Day 47-51: The Sligo Way / by ellie berry

The Sligo Way Overview:

  • Official length: 78km
  • What we walked: 96.5km
  • Start/end points: Dromahair - Lough Talt, Linear trail. 
  • Trail difficulty: 2/5 *condition dependent
  • Trail Quality: 3/5
  • Views/area: 4/5
  • Camping/Accommodation: Camping viable, plenty of accommodation for the first half, the second half (ending at Lough Talt) is devoid of any villages and accommodation.
  • Public transport: To the start of the trail, Dromahair, there is a bus. At the end, Lough Talt, there is nothing. 

We started the Sligo Way the same day that we finished the Cavan Way. We were having a drink in Dromahair as celebration, when we heard a kid shout down the street, "Hey! *Name*! You're fighting NOW!" Sitting at a quiet pub bench minding our own business, it was hard not to overhear and wonder what in heavens name he was talking about. It took us a few minutes to realise that a local boxing club was holding a competition. I could write a whole post about these kids and the bravado they strutted around with. One had a fur-trimmed coat I could only imagine someone like Jay-z or Conor McGregor wearing. But sadly they are not the topic of today's post. 

I remember the trail in pretty much two halves: Dromahair - Coolaney - Lough Talt. From Dromahair we walked immediately into forestry, then along some small roads and back onto trails again. It being late, we didn't get far, stopping to camp outside a very old, tumbling down cottage. We quickly learnt that the ruins had become a humungous midge metropolis, and we were covered in them in a matter of seconds. It's these kinds of situations where we decide cooking isn't really worth it, and eat whatever dry food we have. 

The following day we walked from there to Coolaney. The day consisted of a constant low level drizzle as we wandered along the banks of Lough Gill. That first section was truly gorgeous, even in the light rain. Sadly there had been a wild fire in the area that consumed much of the board-walk through the lake-side forests of Slish Woods (however, even though we were there only a short time after the fires the boardwalk was already being rebuilt!). We walked through foothills of Slieve Daeane and beside Lough Lumman before descending down to Union Woods and Colloney. The walk from Slish Woods down to Union Woods would make a wonderful day-hike if you're ever in the area. 

The next day we were starting the major empty section: over 40+km with no towns. This wouldn't have been too bad, but the end wasn't a town either, so we didn't know when to expect a shop again.

The rain continued, and the wild landscape of Sligo became desolate, windy, and empty. It was beautiful, but not the kind of beauty you want to have to spend two days in, and there was a lot of road. Long, straight roads that slowly climbed over small hills within the Ox Mountains, forever going slightly upwards. We were cold most of the two days it took us to get through there. With such a high percentage on road, I would almost recommend this section becoming a cycle or a drive, taking stops at the different lakes and especially scenic viewpoints.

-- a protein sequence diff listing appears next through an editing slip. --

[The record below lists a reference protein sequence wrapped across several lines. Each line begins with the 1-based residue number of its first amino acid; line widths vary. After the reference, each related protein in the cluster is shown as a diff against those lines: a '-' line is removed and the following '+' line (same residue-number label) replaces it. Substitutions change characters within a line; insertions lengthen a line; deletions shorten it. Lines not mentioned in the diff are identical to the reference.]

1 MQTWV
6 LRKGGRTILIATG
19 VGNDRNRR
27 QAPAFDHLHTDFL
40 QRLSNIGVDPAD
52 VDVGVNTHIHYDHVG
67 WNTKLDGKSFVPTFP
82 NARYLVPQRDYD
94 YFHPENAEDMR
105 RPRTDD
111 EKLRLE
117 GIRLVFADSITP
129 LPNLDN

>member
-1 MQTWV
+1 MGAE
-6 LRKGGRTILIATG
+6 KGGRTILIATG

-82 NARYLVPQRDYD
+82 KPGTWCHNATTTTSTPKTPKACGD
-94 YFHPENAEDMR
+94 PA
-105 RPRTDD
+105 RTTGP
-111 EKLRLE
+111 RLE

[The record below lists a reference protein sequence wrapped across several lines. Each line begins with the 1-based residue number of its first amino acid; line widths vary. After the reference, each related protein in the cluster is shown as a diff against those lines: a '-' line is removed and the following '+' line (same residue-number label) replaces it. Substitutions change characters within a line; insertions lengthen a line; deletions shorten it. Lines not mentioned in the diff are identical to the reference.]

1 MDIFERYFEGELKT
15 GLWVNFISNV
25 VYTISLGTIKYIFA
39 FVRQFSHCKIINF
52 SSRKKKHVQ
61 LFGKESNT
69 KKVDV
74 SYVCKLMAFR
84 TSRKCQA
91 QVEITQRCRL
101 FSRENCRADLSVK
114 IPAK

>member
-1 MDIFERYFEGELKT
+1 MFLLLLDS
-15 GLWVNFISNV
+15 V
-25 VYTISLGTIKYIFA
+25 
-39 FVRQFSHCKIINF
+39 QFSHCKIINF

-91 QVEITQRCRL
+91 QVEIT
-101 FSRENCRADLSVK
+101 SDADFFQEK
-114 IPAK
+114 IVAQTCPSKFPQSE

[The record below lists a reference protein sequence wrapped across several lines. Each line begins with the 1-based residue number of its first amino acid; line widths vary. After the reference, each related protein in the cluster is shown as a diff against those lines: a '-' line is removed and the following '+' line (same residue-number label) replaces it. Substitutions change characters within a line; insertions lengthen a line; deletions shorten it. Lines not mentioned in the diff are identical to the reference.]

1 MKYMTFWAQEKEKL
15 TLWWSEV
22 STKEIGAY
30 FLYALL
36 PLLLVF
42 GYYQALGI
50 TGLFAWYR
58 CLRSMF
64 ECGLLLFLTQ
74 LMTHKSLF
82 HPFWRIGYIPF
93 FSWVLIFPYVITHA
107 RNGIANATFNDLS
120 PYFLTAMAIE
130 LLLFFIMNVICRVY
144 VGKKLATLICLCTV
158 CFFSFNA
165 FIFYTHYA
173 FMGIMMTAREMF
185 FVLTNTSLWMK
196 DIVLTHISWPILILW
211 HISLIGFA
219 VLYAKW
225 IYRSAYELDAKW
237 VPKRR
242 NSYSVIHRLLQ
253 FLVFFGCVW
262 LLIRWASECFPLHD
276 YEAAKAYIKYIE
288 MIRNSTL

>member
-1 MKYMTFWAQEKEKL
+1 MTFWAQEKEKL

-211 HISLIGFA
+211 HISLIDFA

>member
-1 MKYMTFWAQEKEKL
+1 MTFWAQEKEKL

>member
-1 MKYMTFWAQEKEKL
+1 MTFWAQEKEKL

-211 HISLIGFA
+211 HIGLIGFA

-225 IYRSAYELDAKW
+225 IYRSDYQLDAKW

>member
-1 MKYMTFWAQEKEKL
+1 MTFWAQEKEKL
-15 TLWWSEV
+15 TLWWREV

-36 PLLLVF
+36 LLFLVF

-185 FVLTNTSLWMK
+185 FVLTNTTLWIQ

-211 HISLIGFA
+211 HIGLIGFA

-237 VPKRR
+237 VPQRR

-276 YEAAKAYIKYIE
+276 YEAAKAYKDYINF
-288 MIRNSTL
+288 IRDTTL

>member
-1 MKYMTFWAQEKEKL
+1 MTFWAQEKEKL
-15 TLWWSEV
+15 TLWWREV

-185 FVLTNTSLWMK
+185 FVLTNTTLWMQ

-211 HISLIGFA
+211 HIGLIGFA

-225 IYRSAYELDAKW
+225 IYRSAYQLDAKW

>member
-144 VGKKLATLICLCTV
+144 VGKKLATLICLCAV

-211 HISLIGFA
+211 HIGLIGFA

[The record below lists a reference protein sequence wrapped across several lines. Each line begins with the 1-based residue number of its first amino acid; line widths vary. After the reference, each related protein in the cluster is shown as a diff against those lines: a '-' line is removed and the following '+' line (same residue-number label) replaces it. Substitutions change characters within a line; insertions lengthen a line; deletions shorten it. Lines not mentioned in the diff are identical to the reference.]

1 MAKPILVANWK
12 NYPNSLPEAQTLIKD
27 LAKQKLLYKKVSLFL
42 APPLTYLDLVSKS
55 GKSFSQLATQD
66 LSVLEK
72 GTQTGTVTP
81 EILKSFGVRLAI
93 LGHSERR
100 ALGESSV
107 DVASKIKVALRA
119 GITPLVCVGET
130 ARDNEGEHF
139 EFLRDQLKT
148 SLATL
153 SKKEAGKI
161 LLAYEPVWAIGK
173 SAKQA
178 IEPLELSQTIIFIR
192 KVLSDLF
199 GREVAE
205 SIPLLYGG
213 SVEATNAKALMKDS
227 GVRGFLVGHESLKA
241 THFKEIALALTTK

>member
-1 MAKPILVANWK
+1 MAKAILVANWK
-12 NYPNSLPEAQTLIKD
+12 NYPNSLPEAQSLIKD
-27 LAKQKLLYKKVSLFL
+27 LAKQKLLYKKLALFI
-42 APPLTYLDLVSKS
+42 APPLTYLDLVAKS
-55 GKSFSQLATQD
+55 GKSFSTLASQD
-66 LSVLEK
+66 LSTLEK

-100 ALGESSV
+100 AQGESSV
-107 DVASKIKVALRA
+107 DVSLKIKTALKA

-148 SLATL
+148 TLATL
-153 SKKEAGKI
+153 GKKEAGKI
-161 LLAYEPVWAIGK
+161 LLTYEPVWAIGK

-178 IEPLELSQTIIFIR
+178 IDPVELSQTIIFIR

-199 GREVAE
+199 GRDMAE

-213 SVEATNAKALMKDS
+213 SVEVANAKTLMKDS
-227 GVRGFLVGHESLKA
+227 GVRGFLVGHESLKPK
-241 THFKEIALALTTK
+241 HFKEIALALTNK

I remember when we reached Lough Easkey and were nearly blown away as we cooked some pasta at a stone table. After mustering some new courage, we continued on. The trail led off the road and we thought our prayers had been answered. Three steps in and we were ankle deep in bog.

It took us an hour to walk the 1km around the lake. When we reached the track at the other end we each lay down on a rock and fell asleep for 45 minutes. At one point I woke up in a daze because the wind was blowing up the side of my jacket and had chilled my ribs. I crawled off the side of the rock and sat with my back to it, slightly more sheltered, and fell back to sleep.

Cresting Ladies Brae was pretty incredible. It was the first view we had had of the sea in a very long time. The crest looked out at Aughris Head, and across the bay we could see Donegal and the mountains that wait us there.  

The end of the trail left us at Lough Talt - almost. In most places the end location of the trail is listed as Lough Talt, but where the trail in fact ends is a car park on the side of a fairly major regional road. We could see the lake as we descended to the mountainside, but the trail kept going. We did too, assuming we would finish on it's shore further along. Sadly that didn't happen, and we were so exhausted when we got to the end board that we just sat there in the sunny wind for a while. 

Eventually we called a taxi and got a lift into Ballina. This post may feel disjointed, but so do my memories of the walk. The more time that goes by, the more I remember it in a positive note (as every good pair of rose-tinted glasses should work). We were both completely drained on this walk, and the lack of energy definitely affects how well I remember things. It's also easy to get demotivated as you know there isn't a warm fire waiting at the end of all this, but another trail, another day of rain, and the same pair of wet boots to pull on. 

Lets just say it was wild and desolate - and the first half was wonderful. But try to go there when its dry. And maybe bring a car for some of it. 

irishtrailsoverview

Here's another map of the same place - because coming across two is a rarity, so I decided to spoil you (and me).